A Visual Tour Through Sónar's Art Installations

Article by: Amanda Foschini|@foschini

Wed June 17, 2015 | 00:00 AM

Sometimes you just need a break from the music part of a music festival, in order to clear your mind and body. At Sónar Festival in Barcelona, your opportunity comes in the form of high-tech art installations from renowned artists that are just as much of a festival draw as the Sónar's music lineup – literally. The festival, long known for having a strong technological and creative identity, even integrates its art installations into some of its musical performances as well.

Take HiLo, for instance, where the "Gyro Gearloose" musical duo Cabo San Roque creates surreal instruments like the Tres Tristis Trons (below). You can see this duo's live show, where its members will use nothing but an app to coordinate all those self-designed machinations. 

Arguably the most highly anticipated visual performance of Sónar comes from Arca – the producer behind much of Kanye West's Yeezus and FKA Twigs' brilliant LP1. Arca will work with visual artist/director Jesse Kanda to turn Arca’s experimental and liquid sound into powerful anthropomorphic images.

To really disconnect from the festival and embrace higher levels of visual art, head to Realities+D, Sónar’s new space created exclusively for virtual reality installations. Once there, look for Datum Explorer, an exploratory game that combines real nature, data, and computer-generated animals. This one-of-a-kind virtual landscape was created from visual and sound data gathered by a 3D scanner and a binaural recording device at a forest in Sussex, UK and then combined with animated creatures to create a half-fantasy, half-reality digital environment.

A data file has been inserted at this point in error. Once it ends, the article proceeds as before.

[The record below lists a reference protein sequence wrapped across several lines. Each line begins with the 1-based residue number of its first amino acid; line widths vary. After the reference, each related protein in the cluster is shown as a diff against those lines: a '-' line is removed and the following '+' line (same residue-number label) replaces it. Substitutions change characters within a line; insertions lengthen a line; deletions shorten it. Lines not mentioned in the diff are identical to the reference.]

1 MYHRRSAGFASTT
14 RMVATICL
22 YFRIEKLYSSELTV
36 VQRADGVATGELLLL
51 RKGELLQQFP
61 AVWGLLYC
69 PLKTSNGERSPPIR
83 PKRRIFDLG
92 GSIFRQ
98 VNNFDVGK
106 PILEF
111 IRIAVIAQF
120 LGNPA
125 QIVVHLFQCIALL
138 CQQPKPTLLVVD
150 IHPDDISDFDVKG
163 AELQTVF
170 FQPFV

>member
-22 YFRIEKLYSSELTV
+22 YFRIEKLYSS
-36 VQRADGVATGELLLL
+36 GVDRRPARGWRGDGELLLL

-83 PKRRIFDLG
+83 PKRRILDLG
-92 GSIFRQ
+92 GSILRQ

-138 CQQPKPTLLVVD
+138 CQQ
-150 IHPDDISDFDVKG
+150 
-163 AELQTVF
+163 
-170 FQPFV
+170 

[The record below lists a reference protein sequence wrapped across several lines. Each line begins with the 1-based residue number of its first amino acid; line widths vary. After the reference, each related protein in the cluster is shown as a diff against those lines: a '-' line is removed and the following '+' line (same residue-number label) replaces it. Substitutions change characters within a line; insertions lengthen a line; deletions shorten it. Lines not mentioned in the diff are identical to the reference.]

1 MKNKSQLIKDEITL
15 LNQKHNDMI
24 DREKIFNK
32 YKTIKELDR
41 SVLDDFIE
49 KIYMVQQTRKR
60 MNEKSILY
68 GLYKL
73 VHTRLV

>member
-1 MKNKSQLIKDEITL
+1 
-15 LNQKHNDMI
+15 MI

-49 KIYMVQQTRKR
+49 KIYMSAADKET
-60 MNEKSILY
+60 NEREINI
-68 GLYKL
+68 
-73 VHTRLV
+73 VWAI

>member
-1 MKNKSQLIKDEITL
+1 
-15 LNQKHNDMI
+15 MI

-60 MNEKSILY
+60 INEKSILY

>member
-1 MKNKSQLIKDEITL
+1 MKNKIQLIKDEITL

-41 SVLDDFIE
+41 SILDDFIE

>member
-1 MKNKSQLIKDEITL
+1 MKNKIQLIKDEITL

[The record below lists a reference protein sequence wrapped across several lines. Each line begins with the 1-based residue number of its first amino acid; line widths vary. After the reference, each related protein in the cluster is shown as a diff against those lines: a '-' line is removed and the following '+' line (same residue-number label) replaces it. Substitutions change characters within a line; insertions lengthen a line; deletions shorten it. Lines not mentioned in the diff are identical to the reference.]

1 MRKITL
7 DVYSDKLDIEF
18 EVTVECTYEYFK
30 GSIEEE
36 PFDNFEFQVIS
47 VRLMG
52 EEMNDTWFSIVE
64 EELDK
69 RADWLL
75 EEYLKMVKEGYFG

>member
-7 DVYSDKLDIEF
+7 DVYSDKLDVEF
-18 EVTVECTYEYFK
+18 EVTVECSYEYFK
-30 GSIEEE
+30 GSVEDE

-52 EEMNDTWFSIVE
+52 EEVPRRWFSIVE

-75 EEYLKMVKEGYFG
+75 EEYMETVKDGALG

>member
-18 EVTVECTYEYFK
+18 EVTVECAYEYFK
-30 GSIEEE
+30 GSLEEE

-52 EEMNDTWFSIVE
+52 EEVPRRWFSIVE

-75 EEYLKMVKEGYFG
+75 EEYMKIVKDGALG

Getting the itch to go down this obscure and virtual road a little more? Strap yourself into a vibrating wheelchair and get ready for the most frightening and psychological experience Sónar has to offer. “Catatonic” takes you on a virtual (and often disturbing) journey through a 1950s asylum where you are the mental patient. Spoiler alert: The ending is quite bleak and you don’t get out alive.

Head towards a more abstract visual experience with Blackprint, a collaboration between French artist Joanie Lemercier and British musician James Ginzburg. Based on the connective links between architectural geometry and cosmic geometry, this monolithic tower flanked by two large screens takes the audience on a journey around patterns, lines, and forms in the universe. Architecture and sound are also the protagonists of “Transient Senses,” a visual installation that uses the world-famous Mies van der Rohe pavilion as a stage to interplay with the audio transparency of the space; flying speakers suspended in the air by helium balloons will question the architectural barriers of the space.

Finally, there is Nyloïd, a sort of symbol of Sónar. It's an impressive, high-tech spider-shaped tripod with six-meter-long limbs that are brought to life by sound devices. It's an enchanting and impressive work of art that's as much a part of Sónar as all of the amazing music you'll hear throughout the festival. 

Sónar takes place in Barcelona from June 18th to June 20th and you can buy your tickets here.